Now, shut down the system. Before you re-IPL, you will need to execute the following commands from VM:
LINK * 155 152
This fools VM into thinking that your 155-disk (the new /boot) is really at address 152. At that point, you can simply IPL 152 as usual, and you will come up in your new system. To get back to the old system, you can simply put the minidisks back the way they were.
You can perform a similar trick under LPARs, but with the following caveats: Since you can’t reassign device addresses, you need to actually IPL from the volume containing the newer image. Since you can’t just pretend the new disk is the old disk, you can’t automatically mount /boot in /etc/fstab. In addition, since you don’t have VM carving up your volumes for you, you’ll have to waste a lot of space by dedicating an entire volume to a few megabytes of boot code.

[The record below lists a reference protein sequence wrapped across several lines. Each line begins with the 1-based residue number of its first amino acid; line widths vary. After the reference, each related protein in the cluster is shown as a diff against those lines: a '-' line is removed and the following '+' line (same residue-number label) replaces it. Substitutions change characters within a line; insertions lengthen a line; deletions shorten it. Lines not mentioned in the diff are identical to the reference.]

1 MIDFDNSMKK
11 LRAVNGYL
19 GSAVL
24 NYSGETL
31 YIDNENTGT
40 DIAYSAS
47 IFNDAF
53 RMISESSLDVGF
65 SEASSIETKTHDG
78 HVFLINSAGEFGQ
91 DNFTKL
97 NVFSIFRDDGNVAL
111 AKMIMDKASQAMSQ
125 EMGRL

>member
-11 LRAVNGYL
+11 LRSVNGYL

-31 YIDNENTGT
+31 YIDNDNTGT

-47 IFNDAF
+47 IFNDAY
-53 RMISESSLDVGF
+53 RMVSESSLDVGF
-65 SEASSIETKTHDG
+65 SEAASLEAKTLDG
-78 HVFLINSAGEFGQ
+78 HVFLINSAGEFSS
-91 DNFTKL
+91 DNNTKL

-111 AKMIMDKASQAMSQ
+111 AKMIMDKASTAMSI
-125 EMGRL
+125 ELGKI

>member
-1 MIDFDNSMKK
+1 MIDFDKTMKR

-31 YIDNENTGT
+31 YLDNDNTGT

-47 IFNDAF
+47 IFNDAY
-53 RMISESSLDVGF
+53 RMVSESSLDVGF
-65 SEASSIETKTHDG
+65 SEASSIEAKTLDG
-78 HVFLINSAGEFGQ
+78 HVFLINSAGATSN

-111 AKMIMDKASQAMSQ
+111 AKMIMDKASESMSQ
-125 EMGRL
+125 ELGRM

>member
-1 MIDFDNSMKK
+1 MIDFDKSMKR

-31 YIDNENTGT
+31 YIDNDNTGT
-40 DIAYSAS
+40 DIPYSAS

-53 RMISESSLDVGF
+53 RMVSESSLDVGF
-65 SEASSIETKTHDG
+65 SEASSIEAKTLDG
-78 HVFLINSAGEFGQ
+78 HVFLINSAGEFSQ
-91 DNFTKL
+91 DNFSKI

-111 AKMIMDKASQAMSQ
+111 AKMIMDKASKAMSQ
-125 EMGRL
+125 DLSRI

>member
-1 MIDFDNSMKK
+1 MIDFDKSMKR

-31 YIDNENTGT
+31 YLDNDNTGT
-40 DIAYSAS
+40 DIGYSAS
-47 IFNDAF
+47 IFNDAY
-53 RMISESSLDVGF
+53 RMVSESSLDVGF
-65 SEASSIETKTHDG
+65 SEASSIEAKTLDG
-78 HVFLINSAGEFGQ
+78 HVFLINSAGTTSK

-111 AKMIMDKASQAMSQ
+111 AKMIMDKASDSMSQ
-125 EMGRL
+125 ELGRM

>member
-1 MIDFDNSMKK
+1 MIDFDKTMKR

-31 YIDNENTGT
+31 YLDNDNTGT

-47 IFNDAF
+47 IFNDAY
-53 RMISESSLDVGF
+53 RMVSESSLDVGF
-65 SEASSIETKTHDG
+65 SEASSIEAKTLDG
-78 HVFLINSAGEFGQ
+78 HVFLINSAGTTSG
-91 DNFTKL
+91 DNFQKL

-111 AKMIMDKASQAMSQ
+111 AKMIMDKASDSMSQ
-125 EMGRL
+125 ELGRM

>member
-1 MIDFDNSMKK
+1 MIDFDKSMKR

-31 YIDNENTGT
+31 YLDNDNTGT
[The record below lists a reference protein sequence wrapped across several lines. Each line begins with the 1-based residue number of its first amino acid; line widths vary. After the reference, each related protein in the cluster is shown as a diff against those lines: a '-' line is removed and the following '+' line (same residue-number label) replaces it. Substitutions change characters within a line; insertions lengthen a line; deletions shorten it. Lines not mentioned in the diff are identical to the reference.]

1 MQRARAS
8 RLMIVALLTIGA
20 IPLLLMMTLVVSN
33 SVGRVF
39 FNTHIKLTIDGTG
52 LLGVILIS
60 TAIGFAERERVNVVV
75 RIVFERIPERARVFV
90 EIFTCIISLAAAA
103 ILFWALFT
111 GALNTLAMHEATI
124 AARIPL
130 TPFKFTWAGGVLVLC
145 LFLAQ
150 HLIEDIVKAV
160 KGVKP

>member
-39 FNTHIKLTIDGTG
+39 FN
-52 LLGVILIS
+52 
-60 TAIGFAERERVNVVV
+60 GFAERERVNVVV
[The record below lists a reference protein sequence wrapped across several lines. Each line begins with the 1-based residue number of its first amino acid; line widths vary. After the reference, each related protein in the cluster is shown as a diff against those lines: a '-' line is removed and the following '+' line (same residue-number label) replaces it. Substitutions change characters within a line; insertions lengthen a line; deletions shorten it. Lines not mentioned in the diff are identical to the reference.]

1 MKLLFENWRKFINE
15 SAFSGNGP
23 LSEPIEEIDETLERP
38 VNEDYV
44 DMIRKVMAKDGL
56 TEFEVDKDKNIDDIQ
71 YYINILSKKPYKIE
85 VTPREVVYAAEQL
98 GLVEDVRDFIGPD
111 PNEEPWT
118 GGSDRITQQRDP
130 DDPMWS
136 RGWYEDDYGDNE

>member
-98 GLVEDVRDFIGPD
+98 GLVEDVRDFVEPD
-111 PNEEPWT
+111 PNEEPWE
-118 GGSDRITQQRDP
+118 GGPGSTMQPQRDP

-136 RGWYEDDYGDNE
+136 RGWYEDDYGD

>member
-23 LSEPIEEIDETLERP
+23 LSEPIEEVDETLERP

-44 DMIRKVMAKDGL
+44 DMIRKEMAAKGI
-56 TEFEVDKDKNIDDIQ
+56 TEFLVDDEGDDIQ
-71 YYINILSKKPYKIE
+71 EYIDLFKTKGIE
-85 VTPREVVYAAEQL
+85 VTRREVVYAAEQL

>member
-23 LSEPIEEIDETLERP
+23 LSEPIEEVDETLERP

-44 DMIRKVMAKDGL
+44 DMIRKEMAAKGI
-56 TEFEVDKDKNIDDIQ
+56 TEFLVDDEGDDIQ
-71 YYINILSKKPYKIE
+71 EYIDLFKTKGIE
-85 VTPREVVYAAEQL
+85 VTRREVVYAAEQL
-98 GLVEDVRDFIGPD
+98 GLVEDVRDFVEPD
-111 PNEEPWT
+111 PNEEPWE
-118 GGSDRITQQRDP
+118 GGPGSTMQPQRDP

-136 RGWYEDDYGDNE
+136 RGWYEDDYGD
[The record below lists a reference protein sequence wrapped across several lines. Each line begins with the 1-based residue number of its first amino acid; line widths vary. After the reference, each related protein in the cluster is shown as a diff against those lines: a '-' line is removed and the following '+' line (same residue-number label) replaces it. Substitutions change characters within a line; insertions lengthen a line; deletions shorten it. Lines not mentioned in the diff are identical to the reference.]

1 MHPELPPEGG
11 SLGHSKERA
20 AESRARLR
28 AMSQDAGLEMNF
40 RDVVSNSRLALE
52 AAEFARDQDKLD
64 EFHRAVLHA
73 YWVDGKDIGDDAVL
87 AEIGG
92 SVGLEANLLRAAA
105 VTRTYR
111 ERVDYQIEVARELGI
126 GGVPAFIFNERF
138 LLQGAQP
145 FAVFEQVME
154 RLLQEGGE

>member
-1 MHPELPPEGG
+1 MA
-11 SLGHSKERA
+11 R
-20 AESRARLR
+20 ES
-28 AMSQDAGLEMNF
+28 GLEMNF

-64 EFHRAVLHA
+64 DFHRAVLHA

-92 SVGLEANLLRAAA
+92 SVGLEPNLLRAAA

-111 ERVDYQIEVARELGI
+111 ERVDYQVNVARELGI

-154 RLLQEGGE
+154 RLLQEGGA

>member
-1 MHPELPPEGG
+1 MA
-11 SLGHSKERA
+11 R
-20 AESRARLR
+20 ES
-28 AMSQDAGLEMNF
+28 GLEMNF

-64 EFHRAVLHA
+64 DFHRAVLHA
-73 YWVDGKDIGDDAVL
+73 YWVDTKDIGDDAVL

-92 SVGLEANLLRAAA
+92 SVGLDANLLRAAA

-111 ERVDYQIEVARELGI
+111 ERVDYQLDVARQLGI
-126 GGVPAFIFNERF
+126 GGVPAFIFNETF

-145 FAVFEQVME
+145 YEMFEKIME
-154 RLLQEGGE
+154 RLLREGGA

Although this technique is effective, it’s also a pain to implement. Let’s look at some better ways to do this.
INTRODUCING LELAND LUCIUS
All of the neat tricks we’re going to use in this article are the product of Leland Lucius at Ecolab in Minneapolis, MN. Lucius’ Website is www.homerow. net and is well worth visiting. Here, we will specifically be using his VMPARMS and LOADPARM patches, as well as a tiny patch to convert passed parameters to uppercase, so that we can actually use the VM PARM patch from the CMS command line.
BUILDING AND INSTALLING A NEW KERNEL